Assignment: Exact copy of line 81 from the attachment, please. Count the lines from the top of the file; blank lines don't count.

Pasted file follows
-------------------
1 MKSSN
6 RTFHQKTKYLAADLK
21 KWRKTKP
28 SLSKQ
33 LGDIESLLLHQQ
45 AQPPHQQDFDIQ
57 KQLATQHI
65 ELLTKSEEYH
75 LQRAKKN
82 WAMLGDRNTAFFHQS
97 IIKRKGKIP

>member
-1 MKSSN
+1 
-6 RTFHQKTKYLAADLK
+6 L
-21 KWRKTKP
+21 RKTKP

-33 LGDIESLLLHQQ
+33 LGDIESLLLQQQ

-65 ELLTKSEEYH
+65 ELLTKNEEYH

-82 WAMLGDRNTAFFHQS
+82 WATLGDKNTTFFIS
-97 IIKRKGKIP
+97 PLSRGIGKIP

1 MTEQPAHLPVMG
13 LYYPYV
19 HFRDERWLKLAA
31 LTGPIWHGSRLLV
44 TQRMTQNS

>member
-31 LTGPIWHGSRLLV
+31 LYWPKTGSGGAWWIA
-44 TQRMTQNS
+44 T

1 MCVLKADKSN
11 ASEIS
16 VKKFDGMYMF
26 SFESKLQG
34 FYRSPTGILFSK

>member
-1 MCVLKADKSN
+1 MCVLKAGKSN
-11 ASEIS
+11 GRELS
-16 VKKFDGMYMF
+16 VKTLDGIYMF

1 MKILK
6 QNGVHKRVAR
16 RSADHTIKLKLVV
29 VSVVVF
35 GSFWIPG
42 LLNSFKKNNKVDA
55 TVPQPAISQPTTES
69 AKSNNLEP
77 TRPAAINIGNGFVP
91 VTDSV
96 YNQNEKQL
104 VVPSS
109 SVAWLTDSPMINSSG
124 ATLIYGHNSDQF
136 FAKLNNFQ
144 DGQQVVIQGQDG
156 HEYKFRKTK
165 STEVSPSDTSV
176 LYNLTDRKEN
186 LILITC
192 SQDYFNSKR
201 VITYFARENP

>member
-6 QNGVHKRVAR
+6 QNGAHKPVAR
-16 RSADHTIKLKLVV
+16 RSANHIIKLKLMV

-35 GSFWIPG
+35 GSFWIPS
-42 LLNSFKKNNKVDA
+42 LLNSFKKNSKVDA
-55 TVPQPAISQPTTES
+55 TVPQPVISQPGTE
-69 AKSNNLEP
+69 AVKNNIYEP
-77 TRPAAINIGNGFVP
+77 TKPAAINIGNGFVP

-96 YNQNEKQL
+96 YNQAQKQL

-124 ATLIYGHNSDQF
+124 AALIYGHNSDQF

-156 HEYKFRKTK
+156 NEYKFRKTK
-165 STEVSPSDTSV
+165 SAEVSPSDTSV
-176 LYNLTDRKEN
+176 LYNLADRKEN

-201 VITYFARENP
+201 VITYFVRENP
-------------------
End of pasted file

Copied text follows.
+55 TVPQPVISQPGTE